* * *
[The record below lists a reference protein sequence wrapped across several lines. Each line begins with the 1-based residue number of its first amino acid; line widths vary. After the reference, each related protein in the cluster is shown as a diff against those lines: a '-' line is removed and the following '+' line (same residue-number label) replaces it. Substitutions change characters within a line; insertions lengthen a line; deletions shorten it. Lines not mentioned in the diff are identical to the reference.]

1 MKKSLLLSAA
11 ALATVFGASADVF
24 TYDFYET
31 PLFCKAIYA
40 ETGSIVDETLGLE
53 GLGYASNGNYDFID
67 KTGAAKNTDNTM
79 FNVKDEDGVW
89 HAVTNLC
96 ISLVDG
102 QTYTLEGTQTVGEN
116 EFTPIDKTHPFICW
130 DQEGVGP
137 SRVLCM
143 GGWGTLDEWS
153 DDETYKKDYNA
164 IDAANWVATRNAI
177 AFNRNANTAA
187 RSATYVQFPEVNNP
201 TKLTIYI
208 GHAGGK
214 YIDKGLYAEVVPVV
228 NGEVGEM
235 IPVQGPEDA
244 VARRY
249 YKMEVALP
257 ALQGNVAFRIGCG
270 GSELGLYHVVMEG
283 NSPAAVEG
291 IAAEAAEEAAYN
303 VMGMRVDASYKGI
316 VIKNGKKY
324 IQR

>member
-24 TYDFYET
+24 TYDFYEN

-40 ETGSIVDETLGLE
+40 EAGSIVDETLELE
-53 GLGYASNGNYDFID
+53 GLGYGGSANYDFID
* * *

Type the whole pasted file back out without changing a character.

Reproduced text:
[The record below lists a reference protein sequence wrapped across several lines. Each line begins with the 1-based residue number of its first amino acid; line widths vary. After the reference, each related protein in the cluster is shown as a diff against those lines: a '-' line is removed and the following '+' line (same residue-number label) replaces it. Substitutions change characters within a line; insertions lengthen a line; deletions shorten it. Lines not mentioned in the diff are identical to the reference.]

1 MKKSLLLSAA
11 ALATVFGASADVF
24 TYDFYET
31 PLFCKAIYA
40 ETGSIVDETLGLE
53 GLGYASNGNYDFID
67 KTGAAKNTDNTM
79 FNVKDEDGVW
89 HAVTNLC
96 ISLVDG
102 QTYTLEGTQTVGEN
116 EFTPIDKTHPFICW
130 DQEGVGP
137 SRVLCM
143 GGWGTLDEWS
153 DDETYKKDYNA
164 IDAANWVATRNAI
177 AFNRNANTAA
187 RSATYVQFPEVNNP
201 TKLTIYI
208 GHAGGK
214 YIDKGLYAEVVPVV
228 NGEVGEM
235 IPVQGPEDA
244 VARRY
249 YKMEVALP
257 ALQGNVAFRIGCG
270 GSELGLYHVVMEG
283 NSPAAVEG
291 IAAEAAEEAAYN
303 VMGMRVDASYKGI
316 VIKNGKKY
324 IQR

>member
-24 TYDFYET
+24 TYDFYEN

-40 ETGSIVDETLGLE
+40 EAGSIVDETLELE
-53 GLGYASNGNYDFID
+53 GLGYGGSANYDFID